I’m a freelance UX designer and researcher based in New York City.
In 2014, I made the leap from leading a design team at Google (NYC, first in Ads, then Google Classroom) to the uncharted waters of self-employment, driven by a passion and want to work with smaller clients and help them grow their businesses. I take on a handful of UX design projects each month, while also managing and guiding strategy for the digital creative studio I started with Sinan Imre, Studio Simpatico.
If you’re looking for more information about the brands I’ve worked with or my life story, learn more about me.
As I’ve progressed in my career, I’ve found myself increasingly passionate about getting to the heart of prospective and current clients’ businesses. The terms product design, UX design, and UI design are often used interchangeably, but I like the new-ish term “product design” to describe the designer who really understands all the pieces at play and designs for it: the business model, the user’s wants and desires, and how the product will be used.
UX Design and UI Design
I’ve always found the delineation between UX and UI design to be valid. The former, UX design, involves understanding and internalizing users’ mental models (translation: users’ thought process of how something works in the real world), and designing the step-by-step process and flows of the interactions. It is a process that involves a deep understanding of both the business objectives and the users’ frame of mind, and deliverables are often low-fidelity: site maps, flow diagrams, or wireframes. UI design involves the next level of fidelity (and more often, what people think of when they think of ‘design’): on-brand, polished looking screens, that of course map to the lower-fidelity deliverables. For more info about how I view UX design, check out my article, What is UX Design?
As companies build and iterate upon digital products’ design, it’s crucial on occasion to pause and assess how the designs are performing with real users. I’m happy to work with you to understand your biggest questions about your product, and what hypotheses need testing. Then, I’ll present to you a research plan outlining the methodology I propose to answer these (strategic or tactical) questions.
At Google, we were diligent and rigorous about testing designs with usability studies (typically task based cognitive walkthroughs, encouraging users to use the talk aloud protocol). I long ago lost count many years ago of how many cognitive walkthroughs I’ve facilitated. I’m a big fan of usertesting.com, and would be happy to design and conduct a usability testing plan to help you understand whether your designs are working. The final deliverable is typically a report outlining the testing plan and methodology, raw videos from the study, distilled findings, and UX recommendations.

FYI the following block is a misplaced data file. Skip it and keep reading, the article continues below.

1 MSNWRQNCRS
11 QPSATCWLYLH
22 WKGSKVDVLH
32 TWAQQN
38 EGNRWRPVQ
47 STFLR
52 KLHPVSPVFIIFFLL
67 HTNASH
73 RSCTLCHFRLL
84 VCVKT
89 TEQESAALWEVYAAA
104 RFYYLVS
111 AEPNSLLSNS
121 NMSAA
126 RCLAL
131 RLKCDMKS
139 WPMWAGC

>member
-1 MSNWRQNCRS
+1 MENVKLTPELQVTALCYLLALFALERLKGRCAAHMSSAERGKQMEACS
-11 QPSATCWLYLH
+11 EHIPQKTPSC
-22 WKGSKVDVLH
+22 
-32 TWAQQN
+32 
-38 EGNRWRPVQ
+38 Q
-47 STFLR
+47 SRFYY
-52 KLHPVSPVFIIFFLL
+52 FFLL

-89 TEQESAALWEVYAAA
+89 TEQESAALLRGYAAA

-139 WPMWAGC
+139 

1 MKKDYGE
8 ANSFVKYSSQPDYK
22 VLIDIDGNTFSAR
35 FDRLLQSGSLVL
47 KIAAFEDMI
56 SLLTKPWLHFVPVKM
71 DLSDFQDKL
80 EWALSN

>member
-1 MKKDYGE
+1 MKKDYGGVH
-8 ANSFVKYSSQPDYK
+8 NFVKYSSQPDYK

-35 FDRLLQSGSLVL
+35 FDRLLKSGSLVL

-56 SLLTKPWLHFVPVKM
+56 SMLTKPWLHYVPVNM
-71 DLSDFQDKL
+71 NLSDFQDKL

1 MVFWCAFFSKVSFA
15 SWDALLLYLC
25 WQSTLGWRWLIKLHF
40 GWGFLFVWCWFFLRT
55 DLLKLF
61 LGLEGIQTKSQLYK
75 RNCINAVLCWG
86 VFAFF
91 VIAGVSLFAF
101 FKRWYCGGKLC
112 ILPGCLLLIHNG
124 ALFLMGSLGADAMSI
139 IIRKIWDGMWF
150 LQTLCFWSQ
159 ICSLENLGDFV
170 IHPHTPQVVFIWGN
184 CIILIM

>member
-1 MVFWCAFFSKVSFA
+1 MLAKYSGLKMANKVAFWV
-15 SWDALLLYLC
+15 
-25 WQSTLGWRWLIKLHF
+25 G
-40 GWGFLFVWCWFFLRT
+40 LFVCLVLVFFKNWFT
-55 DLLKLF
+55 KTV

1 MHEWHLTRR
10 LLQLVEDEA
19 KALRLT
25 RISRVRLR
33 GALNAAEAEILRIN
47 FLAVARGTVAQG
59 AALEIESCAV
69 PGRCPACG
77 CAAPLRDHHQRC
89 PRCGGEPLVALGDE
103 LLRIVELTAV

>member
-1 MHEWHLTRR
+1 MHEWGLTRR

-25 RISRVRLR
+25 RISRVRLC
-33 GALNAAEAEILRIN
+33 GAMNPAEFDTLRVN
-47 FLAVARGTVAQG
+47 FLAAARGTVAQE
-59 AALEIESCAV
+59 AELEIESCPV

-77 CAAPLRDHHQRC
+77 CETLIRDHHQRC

To give you an idea of what a UX design consulting engagement might look like, here are a few recent project examples:
- I worked with Sapphire Digital on two separate research studies. The first was a tactical study to understand whether a proposed design worked more effectively than a current implementation. To find answers, the Simpatico team built a prototype of the design and tested it using the cognitive walkthrough method with users recruited through usertesting.com. The second study was a broader study to understand larger questions about how the product was being used, and users’ mental models when they entered the product.
- We worked closely with the team at The Bridge Corporation to design a self-service ad buying platform. Though I brought my considerable experience in online monetization products to the design portion of the engagement (I led the DFP UX team at Google), I knew that wasn’t enough. Because the product’s success hinged on it being easily understood by small businesses owners (who understand their businesses completely, but aren’t familiar with the jargon and complicated processes of online media buying), throughout our design process we tested our designs (both the user flows as well as the copywriting and branding) to ensure they made sense and resonated with small business owners.
- ReadyPipe came to me knowing that they had a problem with their product’s overall user experience, but unsure how to solve it. ReadyPipe is the web-based interface for YipitData’s proprietary web scraping technology. They knew the UX and UI was confusing to both trained internal users and newly onboarded users. They also knew the product team was struggling with where and how to add new features. I conducted my own heuristic audit of the application (after a thorough walkthrough from our product manager), as well as several lean usability studies with a variety of users, watching them perform key tasks. Based on this information, I quickly realized where the product’s overall design didn’t map to users’ mental models. My deliverable to the ReadyPipe team was a presentation outlining these findings, as well as wireframes with suggestions for how to improve the interface.
- I was approached by Sailthru with a broad ask. They were receiving negative feedback on their product’s user experience, but their customer satisfaction surveys didn’t include specifics, and they were looking for actionable recommendations of how to improve the product. I put together a plan that involved interviews with many different customers, during which I asked them to perform key tasks (as well as asked them general questions about how they use the products, their frustrations, etc.) I organized my findings into a presentation of high-level themes which I presented to leadership, and included a video highlight reel that could be circulated among the engineering and product teams.